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What This Resource Shortage Will Mean to You

Written by Alex Koyfman
Posted August 10, 2017 at 4:57PM

I don't believe in luck, and I don't believe in overnight success. 

In my experience, your "luck" — which can be more accurately described as a statistical likelihood of achieving a positive outcome — is directly dependent on controllable factors such as preparation and training. 

"Overnight success," though it sounds pretty great, is never actually overnight. 

Just like luck, it, too, requires preparation and training, usually years of it, before life-changing results can be expected. 

Even if that success arrives quickly, the foundation for it is always the product of gradual, consistent diligence. 

In my line of work, the same holds true. 

So when huge opportunities that seem so good that I have to question every tiny little detail come around — opportunities that can individually change the course of a career — I never view it as a winning lottery ticket. 

I view it as the product of the daily grind, week in, week out, for years on end. 

I Was Expecting to Be Bored. Instead, I Walked Away Terrified.

This was the thought going through my mind after I got off a phone call a few weeks back... a phone call that still sends chills up my spine every time I think back on it. 

It all started off routinely enough. Just another call with another company founder. 

The thing is, with most of these guys — and this is something that takes years to recognize, and even longer to become immune to — 95% of the conversation is them trying to sell me on an idea. 

They're all salesmen first and foremost. From the head of the smallest public company you can name all the way up to the all-time greats like Henry Ford and Steve Jobs.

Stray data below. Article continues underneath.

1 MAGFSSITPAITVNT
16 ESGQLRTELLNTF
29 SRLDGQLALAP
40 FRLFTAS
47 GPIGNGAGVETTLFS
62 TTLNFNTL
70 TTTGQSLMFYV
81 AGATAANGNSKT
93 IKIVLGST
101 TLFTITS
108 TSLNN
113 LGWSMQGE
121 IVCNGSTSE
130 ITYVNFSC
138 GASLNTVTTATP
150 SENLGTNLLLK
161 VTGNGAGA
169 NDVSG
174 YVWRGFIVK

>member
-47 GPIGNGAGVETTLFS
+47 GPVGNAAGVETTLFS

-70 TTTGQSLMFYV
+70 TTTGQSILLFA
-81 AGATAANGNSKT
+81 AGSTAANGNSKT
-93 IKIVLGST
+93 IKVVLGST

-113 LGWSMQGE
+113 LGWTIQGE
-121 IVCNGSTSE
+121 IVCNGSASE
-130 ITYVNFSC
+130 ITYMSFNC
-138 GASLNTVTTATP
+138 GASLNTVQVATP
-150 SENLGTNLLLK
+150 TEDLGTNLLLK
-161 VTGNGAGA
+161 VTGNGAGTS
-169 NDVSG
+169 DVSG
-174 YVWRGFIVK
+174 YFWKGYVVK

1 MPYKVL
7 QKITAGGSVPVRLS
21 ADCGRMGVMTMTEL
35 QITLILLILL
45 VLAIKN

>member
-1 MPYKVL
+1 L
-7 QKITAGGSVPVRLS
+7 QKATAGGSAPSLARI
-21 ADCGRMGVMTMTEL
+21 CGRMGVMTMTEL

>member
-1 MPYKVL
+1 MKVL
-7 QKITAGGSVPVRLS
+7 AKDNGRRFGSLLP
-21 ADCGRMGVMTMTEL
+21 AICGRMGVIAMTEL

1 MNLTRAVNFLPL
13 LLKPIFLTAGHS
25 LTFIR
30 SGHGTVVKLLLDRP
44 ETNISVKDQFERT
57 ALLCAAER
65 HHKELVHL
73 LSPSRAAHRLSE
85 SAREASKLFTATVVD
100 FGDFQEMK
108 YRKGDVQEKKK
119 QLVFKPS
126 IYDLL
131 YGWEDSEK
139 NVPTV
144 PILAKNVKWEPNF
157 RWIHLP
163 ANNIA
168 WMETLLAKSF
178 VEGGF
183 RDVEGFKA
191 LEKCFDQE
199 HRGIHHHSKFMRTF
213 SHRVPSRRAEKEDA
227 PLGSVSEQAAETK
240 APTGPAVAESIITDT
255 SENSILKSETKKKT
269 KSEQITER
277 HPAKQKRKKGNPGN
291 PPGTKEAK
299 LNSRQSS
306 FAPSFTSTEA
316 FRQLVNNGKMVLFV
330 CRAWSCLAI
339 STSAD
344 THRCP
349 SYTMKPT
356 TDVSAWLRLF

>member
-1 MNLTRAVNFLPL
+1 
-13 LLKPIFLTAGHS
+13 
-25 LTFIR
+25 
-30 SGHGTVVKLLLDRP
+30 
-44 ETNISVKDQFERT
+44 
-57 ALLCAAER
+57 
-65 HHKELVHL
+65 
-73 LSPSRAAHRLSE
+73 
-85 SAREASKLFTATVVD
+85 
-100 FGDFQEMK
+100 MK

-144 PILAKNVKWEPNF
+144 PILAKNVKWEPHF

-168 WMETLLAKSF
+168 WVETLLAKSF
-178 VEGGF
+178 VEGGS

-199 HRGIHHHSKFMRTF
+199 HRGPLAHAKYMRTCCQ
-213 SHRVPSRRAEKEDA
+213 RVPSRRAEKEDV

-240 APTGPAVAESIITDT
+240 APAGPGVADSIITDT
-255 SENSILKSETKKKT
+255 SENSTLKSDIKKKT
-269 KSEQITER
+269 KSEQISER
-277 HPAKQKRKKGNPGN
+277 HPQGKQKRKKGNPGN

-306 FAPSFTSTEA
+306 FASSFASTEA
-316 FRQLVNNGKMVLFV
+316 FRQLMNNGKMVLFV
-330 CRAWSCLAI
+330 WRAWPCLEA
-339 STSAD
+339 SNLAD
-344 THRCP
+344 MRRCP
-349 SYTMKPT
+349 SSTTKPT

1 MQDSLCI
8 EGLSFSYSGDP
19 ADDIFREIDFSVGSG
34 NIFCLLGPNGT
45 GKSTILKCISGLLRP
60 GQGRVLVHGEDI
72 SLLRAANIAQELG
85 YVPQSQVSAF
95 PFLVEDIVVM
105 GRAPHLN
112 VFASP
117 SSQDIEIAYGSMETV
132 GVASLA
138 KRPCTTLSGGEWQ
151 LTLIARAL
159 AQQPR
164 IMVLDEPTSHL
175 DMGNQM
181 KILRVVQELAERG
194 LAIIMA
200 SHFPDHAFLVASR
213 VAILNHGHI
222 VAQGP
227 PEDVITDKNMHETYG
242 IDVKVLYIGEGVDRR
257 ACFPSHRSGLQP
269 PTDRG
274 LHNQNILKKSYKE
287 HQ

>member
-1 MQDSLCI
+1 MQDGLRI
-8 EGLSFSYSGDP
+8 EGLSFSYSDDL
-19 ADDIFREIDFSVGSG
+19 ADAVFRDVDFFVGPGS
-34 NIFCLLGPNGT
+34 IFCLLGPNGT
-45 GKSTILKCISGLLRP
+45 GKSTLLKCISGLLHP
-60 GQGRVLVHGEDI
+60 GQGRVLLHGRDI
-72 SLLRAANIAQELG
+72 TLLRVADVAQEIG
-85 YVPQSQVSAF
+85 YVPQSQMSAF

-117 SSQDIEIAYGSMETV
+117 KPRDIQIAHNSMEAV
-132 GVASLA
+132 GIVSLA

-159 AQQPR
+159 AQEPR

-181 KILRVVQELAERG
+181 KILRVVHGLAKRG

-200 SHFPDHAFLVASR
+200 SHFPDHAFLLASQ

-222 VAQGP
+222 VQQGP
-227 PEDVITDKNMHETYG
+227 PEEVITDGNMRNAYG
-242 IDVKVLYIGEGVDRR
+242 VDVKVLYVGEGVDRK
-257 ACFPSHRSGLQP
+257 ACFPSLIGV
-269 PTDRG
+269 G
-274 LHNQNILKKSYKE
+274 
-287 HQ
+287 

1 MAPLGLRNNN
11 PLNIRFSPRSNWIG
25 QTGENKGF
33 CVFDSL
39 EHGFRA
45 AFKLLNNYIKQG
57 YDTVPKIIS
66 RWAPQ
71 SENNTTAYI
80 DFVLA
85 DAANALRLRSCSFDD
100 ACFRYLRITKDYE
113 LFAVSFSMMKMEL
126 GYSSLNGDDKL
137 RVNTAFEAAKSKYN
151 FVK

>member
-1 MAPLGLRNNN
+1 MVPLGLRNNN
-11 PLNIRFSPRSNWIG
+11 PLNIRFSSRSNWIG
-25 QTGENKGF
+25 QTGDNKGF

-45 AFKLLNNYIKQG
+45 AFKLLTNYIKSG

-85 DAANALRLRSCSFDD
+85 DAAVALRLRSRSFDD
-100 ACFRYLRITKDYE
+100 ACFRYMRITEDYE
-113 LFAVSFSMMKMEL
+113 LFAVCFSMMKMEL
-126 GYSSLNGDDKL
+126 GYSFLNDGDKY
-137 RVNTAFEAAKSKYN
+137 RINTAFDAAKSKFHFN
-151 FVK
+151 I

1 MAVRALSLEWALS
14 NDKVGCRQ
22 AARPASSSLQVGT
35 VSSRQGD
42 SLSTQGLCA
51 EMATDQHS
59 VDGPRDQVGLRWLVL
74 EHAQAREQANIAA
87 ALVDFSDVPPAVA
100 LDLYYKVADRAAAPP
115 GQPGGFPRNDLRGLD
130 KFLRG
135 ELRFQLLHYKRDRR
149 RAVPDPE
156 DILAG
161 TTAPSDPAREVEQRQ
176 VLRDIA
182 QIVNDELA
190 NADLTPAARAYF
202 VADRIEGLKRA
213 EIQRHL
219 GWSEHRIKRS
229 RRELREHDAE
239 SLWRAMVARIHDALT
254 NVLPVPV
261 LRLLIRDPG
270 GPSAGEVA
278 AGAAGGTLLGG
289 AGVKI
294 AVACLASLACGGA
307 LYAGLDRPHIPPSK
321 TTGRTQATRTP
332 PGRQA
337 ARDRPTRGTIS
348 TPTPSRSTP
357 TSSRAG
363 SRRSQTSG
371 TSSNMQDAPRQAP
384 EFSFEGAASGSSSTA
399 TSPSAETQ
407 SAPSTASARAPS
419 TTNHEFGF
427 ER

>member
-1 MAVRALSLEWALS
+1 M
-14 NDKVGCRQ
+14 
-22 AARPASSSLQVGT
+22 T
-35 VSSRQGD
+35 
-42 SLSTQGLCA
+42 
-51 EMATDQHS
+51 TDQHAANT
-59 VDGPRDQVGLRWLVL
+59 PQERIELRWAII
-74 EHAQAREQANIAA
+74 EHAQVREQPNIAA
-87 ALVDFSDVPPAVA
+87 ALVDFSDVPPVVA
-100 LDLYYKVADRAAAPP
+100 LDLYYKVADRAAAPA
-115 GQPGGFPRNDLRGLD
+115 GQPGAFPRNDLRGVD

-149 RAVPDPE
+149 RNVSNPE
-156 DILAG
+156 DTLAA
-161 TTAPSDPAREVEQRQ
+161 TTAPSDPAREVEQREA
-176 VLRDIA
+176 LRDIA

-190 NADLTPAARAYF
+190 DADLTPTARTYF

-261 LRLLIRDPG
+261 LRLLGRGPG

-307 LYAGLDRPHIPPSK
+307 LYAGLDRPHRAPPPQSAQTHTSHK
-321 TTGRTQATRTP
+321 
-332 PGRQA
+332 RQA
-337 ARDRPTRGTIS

Their main skill is talking fast, talking constantly, and sweeping aside resistance before their audience even has a chance to formulate it.

And when they're not selling you on an idea, they're selling you on themselves. 

Track record, the all-time favorite "I started with nothing" story, which we're all suckers for to one degree or another...

With this guy, though, all of that was different. 

I'd been introduced to his personal story and his background before I ever picked up the phone. 

After That Phone Call, Things Could Never Be the Same

He was a young, wealthy serial entrepreneur. He was an author, a world traveler. 

He was the kind of person who had to force himself to sleep for four hours a night just to stay sane, and probably used that respite to dream about his business plans in a more abstract framework. 

What was most compelling of all, however, was this chart, which had been send to me, along with other materials concerning him and his most recent endeavor, by a mutual friend. 

copperbank

It was the reason behind the introduction. 

Our mutual friend — the guy making the introduction — had known this CEO for many years. 

Long enough to have invested in his last major business development plan, the results of which are illustrated in the chart above.